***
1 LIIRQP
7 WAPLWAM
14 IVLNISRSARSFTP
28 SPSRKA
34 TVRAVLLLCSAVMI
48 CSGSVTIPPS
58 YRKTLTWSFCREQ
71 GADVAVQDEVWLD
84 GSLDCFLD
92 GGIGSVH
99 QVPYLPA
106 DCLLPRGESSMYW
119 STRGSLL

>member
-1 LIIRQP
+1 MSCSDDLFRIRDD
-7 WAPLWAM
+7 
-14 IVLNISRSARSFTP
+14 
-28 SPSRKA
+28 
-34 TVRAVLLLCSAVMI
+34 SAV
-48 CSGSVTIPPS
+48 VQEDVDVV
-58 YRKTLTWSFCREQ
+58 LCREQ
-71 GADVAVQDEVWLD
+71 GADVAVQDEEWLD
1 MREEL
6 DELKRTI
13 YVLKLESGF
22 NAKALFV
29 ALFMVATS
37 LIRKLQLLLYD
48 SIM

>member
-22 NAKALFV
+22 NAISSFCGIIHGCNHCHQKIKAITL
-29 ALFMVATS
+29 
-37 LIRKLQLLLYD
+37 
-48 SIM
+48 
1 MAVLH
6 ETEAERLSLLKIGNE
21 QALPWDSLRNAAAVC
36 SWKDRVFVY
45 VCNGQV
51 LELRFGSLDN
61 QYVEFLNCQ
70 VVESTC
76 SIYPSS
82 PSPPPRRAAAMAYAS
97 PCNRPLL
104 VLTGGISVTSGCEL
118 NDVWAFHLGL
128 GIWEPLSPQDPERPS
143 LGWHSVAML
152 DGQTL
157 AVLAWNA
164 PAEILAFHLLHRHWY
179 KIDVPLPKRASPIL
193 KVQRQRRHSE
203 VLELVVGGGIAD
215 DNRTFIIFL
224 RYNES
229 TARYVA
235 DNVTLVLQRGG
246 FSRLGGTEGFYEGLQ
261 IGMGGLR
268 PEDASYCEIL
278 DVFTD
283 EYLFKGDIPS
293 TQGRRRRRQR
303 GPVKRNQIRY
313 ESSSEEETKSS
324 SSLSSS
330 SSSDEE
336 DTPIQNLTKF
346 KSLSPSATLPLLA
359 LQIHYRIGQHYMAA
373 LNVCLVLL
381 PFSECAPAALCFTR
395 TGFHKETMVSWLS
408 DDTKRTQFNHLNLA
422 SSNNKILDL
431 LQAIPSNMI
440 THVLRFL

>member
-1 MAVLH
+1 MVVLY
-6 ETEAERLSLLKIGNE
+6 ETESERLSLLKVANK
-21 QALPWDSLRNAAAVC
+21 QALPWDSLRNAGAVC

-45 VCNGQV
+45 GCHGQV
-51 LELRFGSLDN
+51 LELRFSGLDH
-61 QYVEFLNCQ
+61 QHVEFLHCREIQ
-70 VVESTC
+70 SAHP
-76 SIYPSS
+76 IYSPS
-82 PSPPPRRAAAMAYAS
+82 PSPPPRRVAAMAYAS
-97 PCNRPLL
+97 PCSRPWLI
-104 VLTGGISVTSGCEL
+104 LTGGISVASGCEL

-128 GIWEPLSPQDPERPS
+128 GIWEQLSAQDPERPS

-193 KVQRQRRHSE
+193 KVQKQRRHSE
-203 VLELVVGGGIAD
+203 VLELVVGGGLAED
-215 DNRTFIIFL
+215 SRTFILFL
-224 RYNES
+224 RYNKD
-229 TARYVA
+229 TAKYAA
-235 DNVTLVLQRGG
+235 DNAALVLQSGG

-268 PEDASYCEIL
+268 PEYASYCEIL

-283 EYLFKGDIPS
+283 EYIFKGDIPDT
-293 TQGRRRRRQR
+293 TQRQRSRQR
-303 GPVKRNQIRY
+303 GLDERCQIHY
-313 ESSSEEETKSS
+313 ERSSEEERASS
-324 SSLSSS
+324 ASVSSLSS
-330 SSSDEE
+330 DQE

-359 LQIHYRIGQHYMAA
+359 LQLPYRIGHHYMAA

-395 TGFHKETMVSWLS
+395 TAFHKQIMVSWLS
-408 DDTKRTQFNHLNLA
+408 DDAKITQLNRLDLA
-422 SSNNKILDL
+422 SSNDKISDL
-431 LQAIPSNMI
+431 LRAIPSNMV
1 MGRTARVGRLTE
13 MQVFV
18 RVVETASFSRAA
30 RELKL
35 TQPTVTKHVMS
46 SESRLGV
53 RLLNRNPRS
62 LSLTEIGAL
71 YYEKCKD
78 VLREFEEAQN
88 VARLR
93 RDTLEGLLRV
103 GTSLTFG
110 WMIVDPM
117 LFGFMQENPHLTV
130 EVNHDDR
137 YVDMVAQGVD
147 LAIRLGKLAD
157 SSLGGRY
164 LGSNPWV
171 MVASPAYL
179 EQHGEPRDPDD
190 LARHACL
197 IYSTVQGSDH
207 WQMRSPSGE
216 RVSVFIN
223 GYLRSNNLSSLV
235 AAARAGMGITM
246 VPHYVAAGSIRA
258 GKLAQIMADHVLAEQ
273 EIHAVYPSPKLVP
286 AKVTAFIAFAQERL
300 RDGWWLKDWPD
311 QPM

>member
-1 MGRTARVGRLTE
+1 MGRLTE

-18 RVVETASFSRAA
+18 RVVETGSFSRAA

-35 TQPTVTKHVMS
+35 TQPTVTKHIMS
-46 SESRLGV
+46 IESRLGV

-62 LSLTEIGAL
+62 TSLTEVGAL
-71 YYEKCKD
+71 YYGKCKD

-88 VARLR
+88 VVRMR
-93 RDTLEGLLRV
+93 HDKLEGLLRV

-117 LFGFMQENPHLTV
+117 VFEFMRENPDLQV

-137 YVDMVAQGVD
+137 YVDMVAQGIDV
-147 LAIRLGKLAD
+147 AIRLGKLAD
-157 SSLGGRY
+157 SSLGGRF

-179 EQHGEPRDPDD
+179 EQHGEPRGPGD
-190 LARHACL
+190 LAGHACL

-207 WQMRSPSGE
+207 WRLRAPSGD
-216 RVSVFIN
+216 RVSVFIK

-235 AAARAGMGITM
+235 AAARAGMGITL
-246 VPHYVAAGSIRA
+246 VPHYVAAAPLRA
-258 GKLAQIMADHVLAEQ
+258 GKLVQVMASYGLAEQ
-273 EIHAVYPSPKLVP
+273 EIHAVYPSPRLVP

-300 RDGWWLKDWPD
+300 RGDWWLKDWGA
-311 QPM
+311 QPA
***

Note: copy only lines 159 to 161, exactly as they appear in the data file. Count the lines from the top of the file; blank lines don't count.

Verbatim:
53 RLLNRNPRS
62 LSLTEIGAL
71 YYEKCKD